In Review

Downton Abbey (2019)

3.5 out of 4 stars
3.5 out of 5 stars - 'Sweet Stuff'
    PG | 2h 2min | Drama | 2019 (USA)
    Directed by Michael Engler
    Written by Julian Fellowes (characters), Julian Fellowes (screenplay by)
    Starring Michelle Dockery, Matthew Goode, Tuppence Middleton, Lesley Nicol
    Review by Jeanne Powell

    From 2010 to 2015 the Downton Abbey television series fascinated American audiences. Created by Julian Fellowes, the miniseries chronicled the lives of the aristocratic Crawley family in the early 20th century, after the Great War (1914-1918) and before the Great Depression.

    Downton Abbey The Movie was made for devoted fans of the television series. Attention to detail regarding historical costumes and elegant gowns, dramatic moments between family members and staff, discreet contrasts between the lives of moneyed British aristocrats and the hard-working men and women below stairs, room furnishings, horse-drawn carriages,  – all are here on a much larger screen.

    Getting to see the film at all seemed problematic at first. Picture came on without sound. Second try – sound came on without picture. On the third try, the movie house got it right and the happy audience settled down to enjoy the period architecture, vintage autos, sumptuous meals, and manufactured subplots designed to keep the story interesting.

    Michael Engler was a good choice for director since he had directed several episodes of the tv series. Engler has spoken about the intensive process of returning audiences to a place and time they previously knew only on a much smaller screen, basically a different world.

    As Engler pointed out in a recent interview, “it starts with the script and what the writer (Fellowes) had to so, which was create a structure that would be a standalone story.” Skillset needed also included Fellowes meeting the challenge of giving every character his or her own story, while keeping the main story moving forward. Fellowes and Engler seem to have achieved their goal.

    Laura Carmichael as Lady Hexham, Elizabeth McGovern as Lady Grantham and Michelle Dockery as Lady Mary Talbot. Photo credit: Focus Features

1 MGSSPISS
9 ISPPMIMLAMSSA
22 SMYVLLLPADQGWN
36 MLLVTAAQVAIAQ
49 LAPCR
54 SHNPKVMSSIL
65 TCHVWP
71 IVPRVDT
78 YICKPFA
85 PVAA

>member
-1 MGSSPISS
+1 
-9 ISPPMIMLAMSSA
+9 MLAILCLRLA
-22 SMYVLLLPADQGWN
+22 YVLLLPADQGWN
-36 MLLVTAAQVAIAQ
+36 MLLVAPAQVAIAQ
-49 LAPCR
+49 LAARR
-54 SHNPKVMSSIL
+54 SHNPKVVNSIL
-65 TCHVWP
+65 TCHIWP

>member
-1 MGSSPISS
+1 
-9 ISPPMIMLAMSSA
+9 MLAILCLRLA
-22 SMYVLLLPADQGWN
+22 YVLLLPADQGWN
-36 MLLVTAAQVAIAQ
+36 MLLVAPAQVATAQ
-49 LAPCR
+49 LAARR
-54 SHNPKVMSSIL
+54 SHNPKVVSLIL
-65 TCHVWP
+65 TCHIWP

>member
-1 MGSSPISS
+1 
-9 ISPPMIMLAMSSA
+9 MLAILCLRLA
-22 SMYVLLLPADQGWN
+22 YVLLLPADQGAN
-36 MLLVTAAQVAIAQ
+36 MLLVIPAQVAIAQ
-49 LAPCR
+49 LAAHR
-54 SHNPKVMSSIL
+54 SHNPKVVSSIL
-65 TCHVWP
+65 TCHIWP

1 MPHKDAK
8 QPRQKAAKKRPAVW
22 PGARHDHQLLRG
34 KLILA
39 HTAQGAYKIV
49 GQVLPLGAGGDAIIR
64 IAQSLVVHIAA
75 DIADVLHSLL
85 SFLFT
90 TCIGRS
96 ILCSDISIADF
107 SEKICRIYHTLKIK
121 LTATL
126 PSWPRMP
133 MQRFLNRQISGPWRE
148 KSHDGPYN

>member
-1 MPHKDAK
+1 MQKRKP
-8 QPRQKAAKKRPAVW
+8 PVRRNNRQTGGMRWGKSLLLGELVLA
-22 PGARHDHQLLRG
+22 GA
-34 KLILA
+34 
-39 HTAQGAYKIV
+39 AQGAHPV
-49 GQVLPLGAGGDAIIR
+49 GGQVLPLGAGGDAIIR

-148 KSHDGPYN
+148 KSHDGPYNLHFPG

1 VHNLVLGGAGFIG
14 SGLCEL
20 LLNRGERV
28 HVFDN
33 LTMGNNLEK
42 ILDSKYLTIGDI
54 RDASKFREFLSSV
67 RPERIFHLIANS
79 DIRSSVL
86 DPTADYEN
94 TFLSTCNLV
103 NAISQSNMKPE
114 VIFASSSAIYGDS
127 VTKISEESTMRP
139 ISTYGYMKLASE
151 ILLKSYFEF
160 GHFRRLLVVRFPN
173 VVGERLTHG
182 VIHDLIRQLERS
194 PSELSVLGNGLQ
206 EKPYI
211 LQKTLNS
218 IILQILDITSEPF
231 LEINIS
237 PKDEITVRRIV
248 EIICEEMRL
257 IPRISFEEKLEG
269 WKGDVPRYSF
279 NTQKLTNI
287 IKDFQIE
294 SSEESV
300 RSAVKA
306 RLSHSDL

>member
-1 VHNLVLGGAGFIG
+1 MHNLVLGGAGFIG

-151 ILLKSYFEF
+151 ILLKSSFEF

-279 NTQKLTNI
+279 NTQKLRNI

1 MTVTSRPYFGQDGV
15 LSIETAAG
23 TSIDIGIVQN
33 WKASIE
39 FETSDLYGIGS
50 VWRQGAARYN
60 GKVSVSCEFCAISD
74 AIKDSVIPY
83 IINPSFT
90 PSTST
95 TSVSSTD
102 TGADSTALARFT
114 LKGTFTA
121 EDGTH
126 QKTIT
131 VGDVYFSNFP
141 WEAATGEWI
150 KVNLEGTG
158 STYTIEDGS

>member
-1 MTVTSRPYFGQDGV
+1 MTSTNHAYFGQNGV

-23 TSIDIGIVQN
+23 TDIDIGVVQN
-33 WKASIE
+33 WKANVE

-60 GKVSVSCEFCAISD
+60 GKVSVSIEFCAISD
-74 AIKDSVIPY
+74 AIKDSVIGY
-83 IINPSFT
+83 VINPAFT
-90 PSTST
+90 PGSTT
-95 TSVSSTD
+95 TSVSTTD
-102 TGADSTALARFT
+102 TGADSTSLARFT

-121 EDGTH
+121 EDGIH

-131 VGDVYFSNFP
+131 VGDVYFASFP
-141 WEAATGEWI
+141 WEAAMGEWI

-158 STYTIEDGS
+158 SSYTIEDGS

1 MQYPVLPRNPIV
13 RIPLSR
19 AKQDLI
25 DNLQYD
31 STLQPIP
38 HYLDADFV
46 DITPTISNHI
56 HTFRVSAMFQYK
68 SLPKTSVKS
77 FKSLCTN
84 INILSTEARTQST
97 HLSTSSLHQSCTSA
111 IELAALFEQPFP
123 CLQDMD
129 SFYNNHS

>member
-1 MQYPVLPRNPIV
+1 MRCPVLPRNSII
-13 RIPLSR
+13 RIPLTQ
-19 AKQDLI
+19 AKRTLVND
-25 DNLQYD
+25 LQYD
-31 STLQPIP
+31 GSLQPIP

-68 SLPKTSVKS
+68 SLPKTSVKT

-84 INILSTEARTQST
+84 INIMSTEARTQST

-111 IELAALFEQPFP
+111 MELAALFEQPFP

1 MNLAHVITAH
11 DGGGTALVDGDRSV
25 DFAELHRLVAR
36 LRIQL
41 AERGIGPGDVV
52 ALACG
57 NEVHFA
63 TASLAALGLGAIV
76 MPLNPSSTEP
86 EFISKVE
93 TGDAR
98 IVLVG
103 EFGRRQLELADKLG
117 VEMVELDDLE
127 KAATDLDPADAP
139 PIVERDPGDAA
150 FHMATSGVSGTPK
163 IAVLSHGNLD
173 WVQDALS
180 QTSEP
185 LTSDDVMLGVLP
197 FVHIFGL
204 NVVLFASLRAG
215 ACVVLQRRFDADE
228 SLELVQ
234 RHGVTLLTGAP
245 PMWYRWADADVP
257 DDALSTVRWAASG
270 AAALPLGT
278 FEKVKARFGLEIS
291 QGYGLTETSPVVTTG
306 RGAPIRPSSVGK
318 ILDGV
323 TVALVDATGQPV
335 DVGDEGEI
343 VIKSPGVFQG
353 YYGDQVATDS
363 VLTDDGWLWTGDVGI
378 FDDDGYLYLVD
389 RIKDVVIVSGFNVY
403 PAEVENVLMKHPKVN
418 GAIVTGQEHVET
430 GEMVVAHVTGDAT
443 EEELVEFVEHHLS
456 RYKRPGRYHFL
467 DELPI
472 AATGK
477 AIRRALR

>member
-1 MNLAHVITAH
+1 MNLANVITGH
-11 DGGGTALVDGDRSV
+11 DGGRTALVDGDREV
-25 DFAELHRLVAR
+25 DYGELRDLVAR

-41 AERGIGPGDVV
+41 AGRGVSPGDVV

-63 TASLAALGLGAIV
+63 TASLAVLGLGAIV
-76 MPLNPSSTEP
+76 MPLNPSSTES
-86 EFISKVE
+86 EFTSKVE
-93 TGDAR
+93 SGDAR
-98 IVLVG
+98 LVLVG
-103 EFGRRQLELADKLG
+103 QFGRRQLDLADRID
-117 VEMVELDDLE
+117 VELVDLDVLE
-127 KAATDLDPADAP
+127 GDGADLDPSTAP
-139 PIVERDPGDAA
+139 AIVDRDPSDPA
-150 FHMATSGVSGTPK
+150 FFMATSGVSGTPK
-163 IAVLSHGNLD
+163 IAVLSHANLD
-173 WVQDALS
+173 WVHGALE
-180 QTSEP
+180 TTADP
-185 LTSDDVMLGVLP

Laura Carmichael as Lady Hexham, Elizabeth McGovern as Lady Grantham and Michelle Dockery as Lady Mary Talbot. Photo credit: Focus Features

    Of course, there are those who wonder whether we need another two hours with the Crawley family at all. The premise for the “beautiful folly,” as salon.com calls the film, is an overnight visit by King George and Queen Mary as they tour their kingdom. Rising to this challenge are returning regulars from the miniseries — Hugh Bonneville as Lord Robert Grantham, Elizabeth McGovern as Lady Cora Grantham, Michelle Dockery as their daughter Lady Mary and Laura Carmichael as the other daughter Lady Edith.

    WATCH: Downton Abbey Interview – Mrs. Patmore (Lesley Nicol)

    Below the winding staircases are the household staff, minus the ever-loyal Carson (Jim Carter), who has retired but is pressed back into service. His wife Elsie (Phyllis Logan) still works for the Crawleys. Also returning are Daisy (Sophie McShera), assistant to Mrs. Patmore, and Mrs. Patmore herself (Lesley Nicol), doyenne of the kitchen.

    The planned royal visit disturbs the tranquility of both aristocrats and servants. Will Downton Abbey be up to the challenge? What to do about the influx of royal staff members who insist on replacing domestic staff? Is a member of Special Branch shadowing the Irish republican who married into the family a decade earlier? What to do when a member of the king’s detective staff has to bail out a Downton Abbey domestic who is caught in the wrong sort of private club during a police raid?

    A pleasant film experience, if one overlooks the rather ordinary soundtrack and the exceedingly heavy makeup worn by actors male and female, all too visible when the cameras come in for closeups.

    A glossy film with beautiful cinematography, from the moment we see a train crossing the countryside carrying sacks of royal mail to the last glimpse of Maggie Smith as the indomitable grande dame of the Crawleys, scheming as always to be sure that Lord Grantham inherits the estate.

    A pleasant film experience, if one overlooks the rather ordinary soundtrack and the exceedingly heavy makeup worn by actors male and female, all too visible when the cameras come in for closeups.

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    Jeanne Powell
    Jeanne is a published poet and essayist. She holds degrees from Wayne State University and the University of San Francisco. Jeanne has taught in the CS, UB and OLLI programs at universities in the City. Her books in print include MY OWN SILENCE and WORD DANCING from Taurean Horn Press. [Web site]